It was during my junior year my best friend dropped out of high school. We had talked about it before: me always telling him that it was a dumb idea and him, in the end, always agreeing. When he dropped out, he didn’t tell me. He could have called, e-mailed, or texted me. Instead, he left me waiting by my locker for a week.
It was during that week of waiting I realized this: people have to make their own decisions. As much as you love them and want to make the right choice for them, you cannot. That is selfish. Their choices are theirs and yours are yours. In the end, you can only advise, listen, and believe in them because often times they don’t believe in themselves. I felt betrayed and angry, but then I recognized that there would be no more good times if I gave up on him. We remained fast friends and within a few months, on his own accord, he enrolled in a community college and received his GED.
A year later, his father died and once again I was placed in a position I never would have predicted. With the death of his father, what was left of his family fell apart. The bills couldn’t be paid and foreclosure fell on their house. His mother, unemployed and unstable, committed financial suicide: charging everything to her credit card. Inevitably, they will be evicted. When that time comes, his mother has told him she is leaving and going to live with friends. At seventeen, he will have to take care of himself, but not alone. We, my family, will finance his education and take him in.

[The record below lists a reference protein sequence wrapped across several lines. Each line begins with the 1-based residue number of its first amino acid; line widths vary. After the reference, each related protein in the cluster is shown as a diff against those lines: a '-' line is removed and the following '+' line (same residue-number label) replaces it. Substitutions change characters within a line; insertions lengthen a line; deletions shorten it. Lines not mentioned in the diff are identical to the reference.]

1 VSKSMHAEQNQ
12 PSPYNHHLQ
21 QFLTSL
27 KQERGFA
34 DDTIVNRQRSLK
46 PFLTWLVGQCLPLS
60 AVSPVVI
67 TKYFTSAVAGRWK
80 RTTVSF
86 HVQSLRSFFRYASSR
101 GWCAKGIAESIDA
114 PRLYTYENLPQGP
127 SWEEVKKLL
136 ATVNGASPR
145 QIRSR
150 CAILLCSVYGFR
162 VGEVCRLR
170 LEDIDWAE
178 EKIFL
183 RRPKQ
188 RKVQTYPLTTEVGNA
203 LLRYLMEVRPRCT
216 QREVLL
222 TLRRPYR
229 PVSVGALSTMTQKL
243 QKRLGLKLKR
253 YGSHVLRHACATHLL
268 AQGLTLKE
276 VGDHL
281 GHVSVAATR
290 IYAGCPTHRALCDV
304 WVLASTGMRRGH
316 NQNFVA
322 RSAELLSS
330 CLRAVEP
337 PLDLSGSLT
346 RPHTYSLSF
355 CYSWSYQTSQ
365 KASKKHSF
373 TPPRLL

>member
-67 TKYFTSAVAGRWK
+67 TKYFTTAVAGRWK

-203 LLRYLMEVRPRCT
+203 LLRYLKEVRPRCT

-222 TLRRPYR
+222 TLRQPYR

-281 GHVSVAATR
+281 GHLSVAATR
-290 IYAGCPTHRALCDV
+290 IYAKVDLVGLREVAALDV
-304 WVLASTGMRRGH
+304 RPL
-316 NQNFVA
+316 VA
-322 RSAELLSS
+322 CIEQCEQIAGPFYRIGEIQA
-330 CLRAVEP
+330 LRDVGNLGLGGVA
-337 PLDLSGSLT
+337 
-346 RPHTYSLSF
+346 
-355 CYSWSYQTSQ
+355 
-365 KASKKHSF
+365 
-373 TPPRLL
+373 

I never agreed directly to spending my weekends scouring for cheap apartments that I could help pay for, so someone else could have a roof over their head. I never agreed to driving across the corn-infested countryside of Illinois for someone else’s college search or agonizing over the mechanics of someone else’s application essay. Right now, my time is not my own. My calendar is filled not only with my deadlines, but his. There are things that I will need to walk him through and keep in mind for him over the next couple months. I never agreed to this and yet, I did. I did when I first called him my best friend, when I told him that no matter what, I would always be there for him. Words I never knew would become so serious.
What I believe is this: Friendship is the hard times. For me, it is a sacrifice of my time, my money, and myself. Friendship is a promise that you will stay by their side no matter what, a promise that you will trust their decisions, a risk that all might not go well, and a time commitment when things go horribly off track. It is work, but it is worth it, just for the short time we have together.
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